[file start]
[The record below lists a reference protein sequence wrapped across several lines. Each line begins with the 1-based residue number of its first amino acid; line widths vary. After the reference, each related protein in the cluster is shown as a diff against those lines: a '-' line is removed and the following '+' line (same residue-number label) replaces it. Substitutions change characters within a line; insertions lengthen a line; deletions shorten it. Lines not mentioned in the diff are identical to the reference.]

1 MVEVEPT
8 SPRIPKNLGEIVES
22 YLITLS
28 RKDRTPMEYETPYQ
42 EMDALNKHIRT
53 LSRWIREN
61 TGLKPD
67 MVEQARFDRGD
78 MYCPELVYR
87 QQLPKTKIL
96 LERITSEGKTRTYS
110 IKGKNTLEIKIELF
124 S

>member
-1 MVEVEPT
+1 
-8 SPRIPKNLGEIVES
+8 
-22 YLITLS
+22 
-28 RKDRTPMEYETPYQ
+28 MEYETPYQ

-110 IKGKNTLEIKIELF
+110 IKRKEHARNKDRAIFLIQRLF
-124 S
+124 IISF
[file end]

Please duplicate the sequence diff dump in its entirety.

[The record below lists a reference protein sequence wrapped across several lines. Each line begins with the 1-based residue number of its first amino acid; line widths vary. After the reference, each related protein in the cluster is shown as a diff against those lines: a '-' line is removed and the following '+' line (same residue-number label) replaces it. Substitutions change characters within a line; insertions lengthen a line; deletions shorten it. Lines not mentioned in the diff are identical to the reference.]

1 MVEVEPT
8 SPRIPKNLGEIVES
22 YLITLS
28 RKDRTPMEYETPYQ
42 EMDALNKHIRT
53 LSRWIREN
61 TGLKPD
67 MVEQARFDRGD
78 MYCPELVYR
87 QQLPKTKIL
96 LERITSEGKTRTYS
110 IKGKNTLEIKIELF
124 S

>member
-1 MVEVEPT
+1 
-8 SPRIPKNLGEIVES
+8 
-22 YLITLS
+22 
-28 RKDRTPMEYETPYQ
+28 MEYETPYQ

-110 IKGKNTLEIKIELF
+110 IKRKEHARNKDRAIFLIQRLF
-124 S
+124 IISF